Importing and using custom fonts

    Importing and using custom fonts within a game

  • 36
    Displaying the scoring information

    Managing the scoring information and displaying the score on-screen for the player

  • 37
    Adding to the score when a laser hits an enemy

    Adding to the score when an enemy has been destroyed

  • 38
    The font quiz
    5 questions
  • SECTION 16:
    Impressive visual special effects
  • 39
    Displaying an explosion when an asteroid is destroyed

    Displaying special effects during gameplay - the asteroid will explode in a fireball, and the fragments will disperse and fade away

  • SECTION 17:
    Introductory and Game Over screens
  • 40
    Creating a 'Game Over' routine

    Managing the game-over process when all the player's lives have been lost

  • 41
    Adding an 'Introduction' screen to the game

    Creating an introduction screen with instructions

  • SECTION 18:
    Implementing sounds
  • 42
    Importing sound effects

    How to import sound-effects into a game

  • 43
    Creating a sound management routine

    Creating a module to manage the playing of sounds effects

  • 44
    Implementing the final sound effects

    Implementing the sound effects during gameplay

  • 45
    Playing a soundtrack

    Importing and playing a soundtrack

  • 46
    Implementing a 'mute' feature

    Allow the player to mute sounds while the game is being played

  • 47
    The sounds quiz
    5 questions
  • SECTION 19:
    Adding a 'pause' feature
  • 48
    Pause the game on a key-press

    Adding a pause feature to allow the player to freeze the game during gameplay

  • SECTION 20:
    Ideas for improvements to the game
  • 49
    Challenges for improving the game

    Suggested improvements to the game, and information about future lectures

  • SECTION 21:
    Creating a platform framework
  • 50
    Import a tileset and create the platforms

    Import a tielset and build the platform scene

  • 51
    Import a player and set the animations and keyboard controls

    Import the animations for the player and set the keyboard controls.

  • 52
    Editing tileset collision shapes for accurate platforms

    Creating a custom collision shapes for a tile.

  • 53
    Add camera movement to scroll the screen

    Make the scene three times wider, and make it scroll horizontally as the player runs along the scene.

  • SECTION 22:
    Game Development Resources
  • 54
    Free game development tools and resources
  • SECTION 23:
    Working with Waypoints (paths_
  • 55
    Using the Waypoint behavior on Stencylforge

    Learn how to download and utilise the Waypoint Follower behavior on StencylForge. This behavior enables actors to follow a fixed path.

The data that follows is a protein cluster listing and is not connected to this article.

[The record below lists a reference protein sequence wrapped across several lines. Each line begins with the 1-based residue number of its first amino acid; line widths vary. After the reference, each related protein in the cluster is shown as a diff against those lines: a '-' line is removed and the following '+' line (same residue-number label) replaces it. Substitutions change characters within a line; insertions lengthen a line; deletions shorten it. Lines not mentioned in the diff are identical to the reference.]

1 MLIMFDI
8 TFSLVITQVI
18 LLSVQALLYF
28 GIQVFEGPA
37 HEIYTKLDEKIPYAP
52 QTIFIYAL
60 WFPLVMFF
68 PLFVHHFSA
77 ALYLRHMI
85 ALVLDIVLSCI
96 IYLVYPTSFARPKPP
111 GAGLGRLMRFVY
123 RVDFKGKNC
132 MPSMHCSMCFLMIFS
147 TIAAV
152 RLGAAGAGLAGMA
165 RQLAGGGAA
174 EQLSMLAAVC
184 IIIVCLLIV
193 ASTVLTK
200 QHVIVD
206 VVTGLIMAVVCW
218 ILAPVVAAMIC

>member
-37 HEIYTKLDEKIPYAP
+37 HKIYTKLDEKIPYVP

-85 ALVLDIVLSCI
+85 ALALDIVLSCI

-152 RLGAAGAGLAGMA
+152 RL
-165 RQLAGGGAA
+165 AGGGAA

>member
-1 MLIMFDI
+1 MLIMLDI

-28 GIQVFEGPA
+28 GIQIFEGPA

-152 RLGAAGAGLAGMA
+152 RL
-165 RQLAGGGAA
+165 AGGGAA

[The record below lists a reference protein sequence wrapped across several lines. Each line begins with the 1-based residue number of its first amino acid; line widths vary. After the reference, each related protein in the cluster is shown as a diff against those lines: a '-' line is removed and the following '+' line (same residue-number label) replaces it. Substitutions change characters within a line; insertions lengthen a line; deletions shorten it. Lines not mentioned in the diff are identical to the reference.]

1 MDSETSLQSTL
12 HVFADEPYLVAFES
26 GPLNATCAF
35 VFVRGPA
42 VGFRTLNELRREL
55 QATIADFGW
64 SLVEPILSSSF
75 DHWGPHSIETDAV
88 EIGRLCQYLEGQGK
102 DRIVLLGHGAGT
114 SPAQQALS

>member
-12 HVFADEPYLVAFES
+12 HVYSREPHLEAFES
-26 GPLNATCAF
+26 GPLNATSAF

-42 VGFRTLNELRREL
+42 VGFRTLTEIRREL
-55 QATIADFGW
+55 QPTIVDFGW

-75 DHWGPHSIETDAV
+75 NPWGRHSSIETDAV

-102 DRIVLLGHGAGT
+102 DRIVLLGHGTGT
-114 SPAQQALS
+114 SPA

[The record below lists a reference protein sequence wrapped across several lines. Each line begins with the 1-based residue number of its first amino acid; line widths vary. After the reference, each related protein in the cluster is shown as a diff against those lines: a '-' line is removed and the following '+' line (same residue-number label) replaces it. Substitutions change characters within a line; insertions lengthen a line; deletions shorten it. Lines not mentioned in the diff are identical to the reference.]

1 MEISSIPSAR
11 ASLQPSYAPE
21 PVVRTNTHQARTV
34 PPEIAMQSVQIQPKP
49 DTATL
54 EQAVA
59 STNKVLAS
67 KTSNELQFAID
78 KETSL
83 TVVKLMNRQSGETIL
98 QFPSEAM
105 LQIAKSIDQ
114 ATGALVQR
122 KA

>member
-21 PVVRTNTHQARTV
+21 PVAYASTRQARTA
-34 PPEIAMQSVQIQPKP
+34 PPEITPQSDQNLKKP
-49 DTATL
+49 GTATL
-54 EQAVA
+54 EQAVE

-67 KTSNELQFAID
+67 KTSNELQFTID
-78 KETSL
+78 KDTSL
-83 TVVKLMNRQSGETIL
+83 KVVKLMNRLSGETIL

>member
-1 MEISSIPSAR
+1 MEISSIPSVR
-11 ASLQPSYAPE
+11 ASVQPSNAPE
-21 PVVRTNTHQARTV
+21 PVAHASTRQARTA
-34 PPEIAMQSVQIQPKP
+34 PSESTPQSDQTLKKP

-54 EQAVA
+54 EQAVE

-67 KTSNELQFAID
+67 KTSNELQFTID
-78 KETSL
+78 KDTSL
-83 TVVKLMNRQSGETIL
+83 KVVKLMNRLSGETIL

• 56
    Advanced use of the Waypoint Follower behavior

    Learn how to use the more advanced features of the Waypoint Follower for improved integration with your games.

  • 57
    A detailed walk-through of the code in the Waypoint Follower behavior

    Learn how the Waypoint Follower behavior was created with this detailed explanation of the code blocks. There are some very useful techniques demonstrated in this behavior, which are useful for modifying this behavior, and for use in your own behaviors!


Hours of video content
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  • Megan Garrison
    One of the Best!

    This is one of the best courses on Udemy - I totally recommend it - Mr. B really knows how to teach! He gives the info you need in a clear, step by step, timely manner. I would love a more in-depth course from this teacher :-)

  • Carmine Guida
    This is the course you're looking for!

    Excellently paced course with great teacher takes you from start to finish on making your first game. Very high quality class. Absolutely recommend.

  • Michael Grissom
    Great Stencyl Course!

    I really enjoyed the course! It was very understandable and laid out very well. Kudos Innes! Looking forward to the Stemcyl 3.0 updates!

  • Graeme Moralee
    Excellent overview of Stencyl

    A complete and comprehensive introduction to using Stencyl. I have 5 year old twins who want to start programming and making their own games. Using what I've learned from this course I've started teaching them the basics of Stencyl too.

  • Vlad Tagunkov
    One of the Best Game Tutorial Creation. Easy and WSWG

    Strongly recommend that tutorial if you want to learn Video Game creation process without Programming Skills. Easy to follow and easy step by step manual.